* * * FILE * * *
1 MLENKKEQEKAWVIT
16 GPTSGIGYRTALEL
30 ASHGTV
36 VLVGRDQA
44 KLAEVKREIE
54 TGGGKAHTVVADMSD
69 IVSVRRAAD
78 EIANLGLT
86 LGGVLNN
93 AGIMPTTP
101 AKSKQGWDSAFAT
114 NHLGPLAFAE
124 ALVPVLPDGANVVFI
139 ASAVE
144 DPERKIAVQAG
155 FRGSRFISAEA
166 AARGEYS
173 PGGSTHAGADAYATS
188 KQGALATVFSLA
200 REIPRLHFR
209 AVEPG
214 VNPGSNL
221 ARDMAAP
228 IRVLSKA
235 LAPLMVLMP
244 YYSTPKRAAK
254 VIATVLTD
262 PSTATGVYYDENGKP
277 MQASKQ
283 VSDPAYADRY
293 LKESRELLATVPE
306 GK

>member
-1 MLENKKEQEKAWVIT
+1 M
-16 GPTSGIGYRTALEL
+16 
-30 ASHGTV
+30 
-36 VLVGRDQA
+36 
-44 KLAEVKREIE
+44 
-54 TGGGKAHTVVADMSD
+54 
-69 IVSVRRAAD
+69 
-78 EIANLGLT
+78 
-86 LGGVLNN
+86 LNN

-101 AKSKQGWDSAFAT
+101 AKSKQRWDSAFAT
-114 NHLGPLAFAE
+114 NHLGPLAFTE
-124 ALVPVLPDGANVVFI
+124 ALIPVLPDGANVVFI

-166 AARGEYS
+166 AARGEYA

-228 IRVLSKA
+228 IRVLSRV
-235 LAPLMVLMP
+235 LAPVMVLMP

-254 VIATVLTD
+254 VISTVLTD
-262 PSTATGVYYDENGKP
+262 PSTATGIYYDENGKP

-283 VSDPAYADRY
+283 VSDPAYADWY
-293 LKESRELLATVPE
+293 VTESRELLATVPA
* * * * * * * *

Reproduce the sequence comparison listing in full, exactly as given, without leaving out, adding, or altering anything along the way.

1 MLENKKEQEKAWVIT
16 GPTSGIGYRTALEL
30 ASHGTV
36 VLVGRDQA
44 KLAEVKREIE
54 TGGGKAHTVVADMSD
69 IVSVRRAAD
78 EIANLGLT
86 LGGVLNN
93 AGIMPTTP
101 AKSKQGWDSAFAT
114 NHLGPLAFAE
124 ALVPVLPDGANVVFI
139 ASAVE
144 DPERKIAVQAG
155 FRGSRFISAEA
166 AARGEYS
173 PGGSTHAGADAYATS
188 KQGALATVFSLA
200 REIPRLHFR
209 AVEPG
214 VNPGSNL
221 ARDMAAP
228 IRVLSKA
235 LAPLMVLMP
244 YYSTPKRAAK
254 VIATVLTD
262 PSTATGVYYDENGKP
277 MQASKQ
283 VSDPAYADRY
293 LKESRELLATVPE
306 GK

>member
-1 MLENKKEQEKAWVIT
+1 M
-16 GPTSGIGYRTALEL
+16 
-30 ASHGTV
+30 
-36 VLVGRDQA
+36 
-44 KLAEVKREIE
+44 
-54 TGGGKAHTVVADMSD
+54 
-69 IVSVRRAAD
+69 
-78 EIANLGLT
+78 
-86 LGGVLNN
+86 LNN

-101 AKSKQGWDSAFAT
+101 AKSKQRWDSAFAT
-114 NHLGPLAFAE
+114 NHLGPLAFTE
-124 ALVPVLPDGANVVFI
+124 ALIPVLPDGANVVFI

-166 AARGEYS
+166 AARGEYA

-228 IRVLSKA
+228 IRVLSRV
-235 LAPLMVLMP
+235 LAPVMVLMP

-254 VIATVLTD
+254 VISTVLTD
-262 PSTATGVYYDENGKP
+262 PSTATGIYYDENGKP

-283 VSDPAYADRY
+283 VSDPAYADWY
-293 LKESRELLATVPE
+293 VTESRELLATVPA